If you’re caught in a national or regional emergency you’ll likely need to contact your embassy. U.S. nationals can facilitate that by enrolling in the U.S. State Department Smart Traveler Enrollment Program (STEP). Prior to each international trip enter your complete itinerary and emergency contact information into STEP online. In an emergency the U.S. State Department will know where you are to contact you to help. As part of STEP, you’ll receive appropriate Travel Alerts and Warnings as they’re issued. Be proactive when emergencies occur. Don’t wait for your embassy to contact you. Contact them as soon as problems begin to develop.
In the event I need medical help while traveling internationally, I use the mPassport ($34.99) to search for medical, dental and mental health care and map them with my smartphone. The app can also help you determine local medication availability, plus its local brand name, in case you run low. I always bring a minimum of an extra month’s supply of all my medications on every international trip I make.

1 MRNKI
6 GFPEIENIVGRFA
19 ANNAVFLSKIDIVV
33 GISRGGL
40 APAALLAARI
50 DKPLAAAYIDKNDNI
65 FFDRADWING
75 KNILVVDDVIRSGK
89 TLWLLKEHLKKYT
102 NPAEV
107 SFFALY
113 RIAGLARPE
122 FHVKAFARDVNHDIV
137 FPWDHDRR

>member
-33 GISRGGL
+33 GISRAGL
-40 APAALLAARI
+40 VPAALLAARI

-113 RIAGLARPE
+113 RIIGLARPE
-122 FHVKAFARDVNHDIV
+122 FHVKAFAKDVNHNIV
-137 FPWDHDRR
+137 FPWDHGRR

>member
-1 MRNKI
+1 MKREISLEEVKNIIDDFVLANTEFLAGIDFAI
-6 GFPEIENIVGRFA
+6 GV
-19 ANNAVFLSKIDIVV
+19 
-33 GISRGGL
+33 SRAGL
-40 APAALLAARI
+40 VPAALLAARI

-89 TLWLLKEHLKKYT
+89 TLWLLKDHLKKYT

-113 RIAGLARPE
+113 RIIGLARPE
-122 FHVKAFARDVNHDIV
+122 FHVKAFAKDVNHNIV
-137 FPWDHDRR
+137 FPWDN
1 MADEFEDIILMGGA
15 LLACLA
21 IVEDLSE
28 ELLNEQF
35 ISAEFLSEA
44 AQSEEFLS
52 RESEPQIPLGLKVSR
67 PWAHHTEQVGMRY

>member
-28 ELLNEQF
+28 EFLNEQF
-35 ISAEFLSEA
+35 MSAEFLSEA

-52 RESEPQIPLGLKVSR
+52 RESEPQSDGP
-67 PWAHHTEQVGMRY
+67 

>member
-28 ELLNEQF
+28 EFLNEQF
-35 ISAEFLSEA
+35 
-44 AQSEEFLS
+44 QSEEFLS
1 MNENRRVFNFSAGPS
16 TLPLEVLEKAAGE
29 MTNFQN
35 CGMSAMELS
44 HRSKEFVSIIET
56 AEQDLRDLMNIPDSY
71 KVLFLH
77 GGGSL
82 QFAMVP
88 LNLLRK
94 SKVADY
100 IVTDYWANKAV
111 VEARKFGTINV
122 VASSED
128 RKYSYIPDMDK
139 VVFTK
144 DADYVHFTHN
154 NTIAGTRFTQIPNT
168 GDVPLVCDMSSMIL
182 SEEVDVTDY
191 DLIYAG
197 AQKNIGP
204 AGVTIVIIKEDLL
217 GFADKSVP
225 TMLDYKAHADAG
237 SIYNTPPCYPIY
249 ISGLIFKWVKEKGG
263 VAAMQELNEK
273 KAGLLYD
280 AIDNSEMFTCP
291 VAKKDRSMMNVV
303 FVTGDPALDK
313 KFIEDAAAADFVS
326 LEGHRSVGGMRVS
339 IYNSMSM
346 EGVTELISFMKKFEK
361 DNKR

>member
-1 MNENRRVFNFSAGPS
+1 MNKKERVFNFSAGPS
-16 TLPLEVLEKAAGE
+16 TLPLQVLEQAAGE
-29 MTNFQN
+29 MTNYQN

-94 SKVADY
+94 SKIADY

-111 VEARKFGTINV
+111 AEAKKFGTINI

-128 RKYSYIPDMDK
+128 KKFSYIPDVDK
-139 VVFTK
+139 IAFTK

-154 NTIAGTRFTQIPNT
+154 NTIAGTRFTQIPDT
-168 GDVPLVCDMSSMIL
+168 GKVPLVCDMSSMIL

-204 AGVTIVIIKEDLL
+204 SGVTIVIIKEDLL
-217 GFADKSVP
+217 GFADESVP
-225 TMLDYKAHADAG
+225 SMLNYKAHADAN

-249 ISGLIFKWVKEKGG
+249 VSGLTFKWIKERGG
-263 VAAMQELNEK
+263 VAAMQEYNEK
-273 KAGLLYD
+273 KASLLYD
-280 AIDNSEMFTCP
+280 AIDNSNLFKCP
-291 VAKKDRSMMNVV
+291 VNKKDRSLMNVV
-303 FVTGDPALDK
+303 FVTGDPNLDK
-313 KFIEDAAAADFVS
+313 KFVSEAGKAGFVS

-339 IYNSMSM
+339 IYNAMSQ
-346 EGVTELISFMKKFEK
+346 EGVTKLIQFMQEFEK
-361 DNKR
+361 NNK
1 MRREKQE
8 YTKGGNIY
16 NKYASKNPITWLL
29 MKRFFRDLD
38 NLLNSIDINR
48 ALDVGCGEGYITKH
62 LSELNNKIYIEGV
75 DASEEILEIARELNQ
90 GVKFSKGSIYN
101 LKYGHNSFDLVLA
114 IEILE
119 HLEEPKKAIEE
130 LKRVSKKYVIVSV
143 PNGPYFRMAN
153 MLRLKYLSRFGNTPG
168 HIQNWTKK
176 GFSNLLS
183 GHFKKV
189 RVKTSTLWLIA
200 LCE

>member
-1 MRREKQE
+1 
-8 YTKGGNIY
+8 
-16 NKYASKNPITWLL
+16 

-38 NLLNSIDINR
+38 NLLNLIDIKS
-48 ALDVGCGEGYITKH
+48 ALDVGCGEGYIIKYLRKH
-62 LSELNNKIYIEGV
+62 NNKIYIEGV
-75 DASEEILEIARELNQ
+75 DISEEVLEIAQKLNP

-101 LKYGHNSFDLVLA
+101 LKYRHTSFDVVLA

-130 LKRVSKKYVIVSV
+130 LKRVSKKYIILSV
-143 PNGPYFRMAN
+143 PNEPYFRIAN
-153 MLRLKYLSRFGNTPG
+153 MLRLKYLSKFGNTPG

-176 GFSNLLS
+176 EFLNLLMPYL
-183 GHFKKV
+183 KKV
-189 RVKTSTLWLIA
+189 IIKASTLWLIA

Before traveling internationally, tell your bank and credit card issuers what destinations you’ll be visiting to avoid being cut-off.
In an international emergency, you’ll likely need cash and to charge purchases. Unfortunately, international travelers can be sometimes cut off from ATM use and/or their credit/debit cards during emergencies. Typically it’s due to the bank or credit card company being unsure who’s attempting to obtain cash or make a charge, because they don’t know where you are. Before leaving home, let them know where you’ll be and when. If you’re denied access, check your smartphone for messages. If one’s there, follow it’s instructions. Otherwise call your bank or card issuer. Make sure you have a number you can use from your destination.